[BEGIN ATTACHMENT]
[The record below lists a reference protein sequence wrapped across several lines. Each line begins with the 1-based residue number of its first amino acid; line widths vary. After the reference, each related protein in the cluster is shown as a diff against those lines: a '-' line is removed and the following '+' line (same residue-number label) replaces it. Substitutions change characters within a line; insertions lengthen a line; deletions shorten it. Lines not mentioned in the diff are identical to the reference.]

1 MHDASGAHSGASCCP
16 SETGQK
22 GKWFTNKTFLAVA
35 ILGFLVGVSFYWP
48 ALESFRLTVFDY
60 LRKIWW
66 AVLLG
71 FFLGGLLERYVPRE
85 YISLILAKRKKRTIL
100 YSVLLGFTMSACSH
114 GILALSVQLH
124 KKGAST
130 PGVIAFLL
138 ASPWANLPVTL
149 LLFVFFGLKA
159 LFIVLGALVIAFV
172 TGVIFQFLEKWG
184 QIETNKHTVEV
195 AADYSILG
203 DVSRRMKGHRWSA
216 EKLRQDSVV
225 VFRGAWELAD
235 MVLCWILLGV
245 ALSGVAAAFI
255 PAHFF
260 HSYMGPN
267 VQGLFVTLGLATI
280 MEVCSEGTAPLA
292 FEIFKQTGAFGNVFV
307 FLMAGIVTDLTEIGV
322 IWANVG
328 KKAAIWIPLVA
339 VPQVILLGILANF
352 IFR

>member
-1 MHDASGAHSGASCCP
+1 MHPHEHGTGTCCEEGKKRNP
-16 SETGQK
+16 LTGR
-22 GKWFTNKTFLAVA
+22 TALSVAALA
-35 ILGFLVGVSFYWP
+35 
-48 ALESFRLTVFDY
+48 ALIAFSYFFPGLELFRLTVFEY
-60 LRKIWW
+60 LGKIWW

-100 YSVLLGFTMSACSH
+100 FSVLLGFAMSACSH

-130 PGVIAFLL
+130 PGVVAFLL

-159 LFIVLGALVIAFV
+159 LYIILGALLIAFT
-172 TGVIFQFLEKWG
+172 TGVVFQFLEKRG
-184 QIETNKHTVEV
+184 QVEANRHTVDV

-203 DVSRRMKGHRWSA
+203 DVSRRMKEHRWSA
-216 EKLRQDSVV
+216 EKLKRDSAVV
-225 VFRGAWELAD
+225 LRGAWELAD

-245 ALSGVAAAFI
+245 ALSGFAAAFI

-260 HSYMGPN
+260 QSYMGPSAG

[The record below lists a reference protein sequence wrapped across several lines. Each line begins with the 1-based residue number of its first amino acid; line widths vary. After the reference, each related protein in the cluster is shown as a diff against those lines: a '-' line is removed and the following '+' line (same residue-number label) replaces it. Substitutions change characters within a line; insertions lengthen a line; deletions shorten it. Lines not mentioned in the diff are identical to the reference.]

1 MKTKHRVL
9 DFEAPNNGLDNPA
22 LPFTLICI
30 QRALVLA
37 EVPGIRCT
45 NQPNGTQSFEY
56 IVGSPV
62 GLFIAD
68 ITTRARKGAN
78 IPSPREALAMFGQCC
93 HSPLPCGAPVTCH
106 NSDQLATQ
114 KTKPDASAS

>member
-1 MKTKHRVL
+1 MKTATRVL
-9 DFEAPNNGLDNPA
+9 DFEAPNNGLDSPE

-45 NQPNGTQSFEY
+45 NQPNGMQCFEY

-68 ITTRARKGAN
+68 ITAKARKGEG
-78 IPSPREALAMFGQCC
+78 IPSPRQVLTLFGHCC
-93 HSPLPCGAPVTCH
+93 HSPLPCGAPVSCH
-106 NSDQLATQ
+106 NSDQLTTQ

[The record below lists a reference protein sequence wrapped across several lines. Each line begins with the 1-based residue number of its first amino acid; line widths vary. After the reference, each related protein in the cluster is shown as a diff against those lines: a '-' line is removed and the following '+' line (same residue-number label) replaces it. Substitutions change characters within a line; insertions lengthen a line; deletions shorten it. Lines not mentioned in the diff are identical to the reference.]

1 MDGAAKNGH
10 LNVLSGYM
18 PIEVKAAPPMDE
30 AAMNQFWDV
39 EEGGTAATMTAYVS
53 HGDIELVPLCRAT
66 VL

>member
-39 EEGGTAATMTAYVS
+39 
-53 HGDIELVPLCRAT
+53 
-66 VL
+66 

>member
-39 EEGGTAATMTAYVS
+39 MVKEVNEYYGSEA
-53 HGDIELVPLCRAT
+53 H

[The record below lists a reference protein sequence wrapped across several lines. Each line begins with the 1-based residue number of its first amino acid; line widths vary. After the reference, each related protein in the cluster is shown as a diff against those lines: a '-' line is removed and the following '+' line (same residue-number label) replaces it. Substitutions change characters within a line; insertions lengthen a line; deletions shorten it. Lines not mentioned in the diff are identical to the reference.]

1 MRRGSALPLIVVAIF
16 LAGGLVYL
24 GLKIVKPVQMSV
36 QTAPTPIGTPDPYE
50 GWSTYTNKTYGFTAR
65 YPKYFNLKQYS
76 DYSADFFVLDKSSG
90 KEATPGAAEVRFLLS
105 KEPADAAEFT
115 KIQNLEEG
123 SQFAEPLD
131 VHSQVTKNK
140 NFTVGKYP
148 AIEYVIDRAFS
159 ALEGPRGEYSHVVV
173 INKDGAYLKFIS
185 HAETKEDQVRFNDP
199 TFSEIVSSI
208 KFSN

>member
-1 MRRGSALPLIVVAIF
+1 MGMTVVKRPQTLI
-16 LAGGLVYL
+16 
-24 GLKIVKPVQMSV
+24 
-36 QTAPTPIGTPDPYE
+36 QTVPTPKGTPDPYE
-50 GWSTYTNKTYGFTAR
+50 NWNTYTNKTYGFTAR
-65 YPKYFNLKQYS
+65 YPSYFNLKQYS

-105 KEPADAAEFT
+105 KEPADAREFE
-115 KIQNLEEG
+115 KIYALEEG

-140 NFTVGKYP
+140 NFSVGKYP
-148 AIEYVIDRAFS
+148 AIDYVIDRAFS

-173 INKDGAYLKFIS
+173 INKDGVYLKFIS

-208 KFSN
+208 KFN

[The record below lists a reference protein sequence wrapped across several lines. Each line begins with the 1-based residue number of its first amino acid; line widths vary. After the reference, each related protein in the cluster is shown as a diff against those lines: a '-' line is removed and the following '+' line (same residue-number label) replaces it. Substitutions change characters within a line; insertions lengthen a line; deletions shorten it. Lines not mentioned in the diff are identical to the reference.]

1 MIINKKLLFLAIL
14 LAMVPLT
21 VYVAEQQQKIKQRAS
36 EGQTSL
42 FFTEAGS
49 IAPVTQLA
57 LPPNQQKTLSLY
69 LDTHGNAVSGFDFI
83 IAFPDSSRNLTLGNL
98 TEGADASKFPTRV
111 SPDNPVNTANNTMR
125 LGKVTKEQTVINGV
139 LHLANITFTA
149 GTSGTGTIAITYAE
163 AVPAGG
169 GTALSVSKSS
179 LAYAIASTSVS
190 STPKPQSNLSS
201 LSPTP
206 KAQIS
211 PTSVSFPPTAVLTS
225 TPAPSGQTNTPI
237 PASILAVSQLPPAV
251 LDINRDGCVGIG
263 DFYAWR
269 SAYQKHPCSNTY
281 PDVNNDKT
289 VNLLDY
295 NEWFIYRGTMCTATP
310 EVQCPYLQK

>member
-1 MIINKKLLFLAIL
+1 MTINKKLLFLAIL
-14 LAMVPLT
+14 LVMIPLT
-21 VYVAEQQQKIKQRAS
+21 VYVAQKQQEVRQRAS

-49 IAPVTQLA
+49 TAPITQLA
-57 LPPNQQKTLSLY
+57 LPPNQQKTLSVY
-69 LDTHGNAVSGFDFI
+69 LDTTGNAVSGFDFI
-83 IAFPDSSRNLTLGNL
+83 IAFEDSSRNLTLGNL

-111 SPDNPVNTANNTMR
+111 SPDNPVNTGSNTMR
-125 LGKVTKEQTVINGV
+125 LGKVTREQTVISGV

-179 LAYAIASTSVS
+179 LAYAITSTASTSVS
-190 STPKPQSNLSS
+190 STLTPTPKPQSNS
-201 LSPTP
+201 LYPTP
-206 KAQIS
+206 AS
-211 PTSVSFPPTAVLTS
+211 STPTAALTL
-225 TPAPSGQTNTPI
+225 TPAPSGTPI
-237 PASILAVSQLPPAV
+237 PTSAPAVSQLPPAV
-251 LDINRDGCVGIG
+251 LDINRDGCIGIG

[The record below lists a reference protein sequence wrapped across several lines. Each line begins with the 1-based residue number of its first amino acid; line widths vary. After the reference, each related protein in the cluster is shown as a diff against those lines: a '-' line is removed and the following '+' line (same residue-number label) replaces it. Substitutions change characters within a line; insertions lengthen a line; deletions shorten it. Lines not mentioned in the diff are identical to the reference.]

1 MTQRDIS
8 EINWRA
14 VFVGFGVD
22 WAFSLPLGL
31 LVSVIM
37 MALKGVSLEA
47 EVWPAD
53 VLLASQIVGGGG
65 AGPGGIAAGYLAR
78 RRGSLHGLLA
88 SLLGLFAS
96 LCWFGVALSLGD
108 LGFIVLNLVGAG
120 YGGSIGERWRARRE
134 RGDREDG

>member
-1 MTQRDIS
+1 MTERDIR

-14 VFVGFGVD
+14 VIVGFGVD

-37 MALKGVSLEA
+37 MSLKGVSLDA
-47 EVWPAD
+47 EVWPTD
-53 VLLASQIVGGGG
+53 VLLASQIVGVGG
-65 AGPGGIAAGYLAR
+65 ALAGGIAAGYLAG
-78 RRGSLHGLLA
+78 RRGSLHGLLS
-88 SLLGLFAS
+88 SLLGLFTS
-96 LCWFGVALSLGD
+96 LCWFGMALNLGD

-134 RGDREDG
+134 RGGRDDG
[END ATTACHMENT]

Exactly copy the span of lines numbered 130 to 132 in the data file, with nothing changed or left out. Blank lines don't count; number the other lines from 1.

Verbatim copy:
131 VHSQVTKNK
140 NFTVGKYP
148 AIEYVIDRAFS